1. I had no idea about most of these… Like cuy… I had a pet guinea pig once 🙁 And do you eat the whole starfish?! In my head, some parts are hard or inedible??

  2. I’ve tried only three; durian, cuy and chicken feet so far. Durian disappointed me – the smell wasn’t as bad as I expected but I thought taste would be better. Cuy was tasty but uncomfortable to eat and chicken feet – I can’t understand what’s so good about them 🙂

  3. Honestly Anna, I’m such a wimp with food I don’t think I could eat any of these! Although being British I have tried haggis and it just tasted a bit beefy, but couldn’t eat a whole plateful unfortunately. I do like to check out local food and learn about it though because it’s fascinating how different we all eat, even if I don’t want to eat certain things, I want to find out about it because it’s a part of the culture, I always want to know.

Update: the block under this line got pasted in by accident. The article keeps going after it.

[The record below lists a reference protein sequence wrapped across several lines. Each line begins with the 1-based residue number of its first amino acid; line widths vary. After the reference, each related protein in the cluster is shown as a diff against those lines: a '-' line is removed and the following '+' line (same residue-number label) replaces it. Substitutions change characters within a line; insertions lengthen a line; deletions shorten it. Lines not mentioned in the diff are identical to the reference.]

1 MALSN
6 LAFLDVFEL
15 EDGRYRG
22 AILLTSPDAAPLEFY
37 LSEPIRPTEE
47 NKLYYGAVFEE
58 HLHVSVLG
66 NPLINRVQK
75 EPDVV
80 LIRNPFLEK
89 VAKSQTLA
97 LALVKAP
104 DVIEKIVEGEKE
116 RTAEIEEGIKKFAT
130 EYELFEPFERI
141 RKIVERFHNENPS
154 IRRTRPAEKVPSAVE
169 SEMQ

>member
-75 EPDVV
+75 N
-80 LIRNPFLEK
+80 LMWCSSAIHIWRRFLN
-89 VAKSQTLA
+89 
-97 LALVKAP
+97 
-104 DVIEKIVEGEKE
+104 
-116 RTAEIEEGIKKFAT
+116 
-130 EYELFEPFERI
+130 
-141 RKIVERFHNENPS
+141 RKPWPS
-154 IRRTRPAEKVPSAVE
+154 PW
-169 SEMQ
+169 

4. I was born in the Philippines and as a kid ate balut, just like everyone else and enjoyed it. I’ve recently just visited again and I do like the soupy part but don’t enjoy the embryo. These are definitely strange dishes.

  5. I’m heading to the Philippines, this week and I don’t know if I’ll be able to stomach Balut … will see how it goes and play it by ear maybe!!

  6. I knew about a few of these but some of them sound so unappetizing! I don’t know if I could get over what the dish is actually made of to even try Haggis or Casu Marzu! EW! Another one to add to this list would be beondegi from South Korea. It’s a silkworm that’s eaten by the handfuls as a snack. The smell alone is overpowering, I never tried it but NO ONE says it tastes good, they just say “it’s not bad.” That’s not good enough for me to give it a whirl!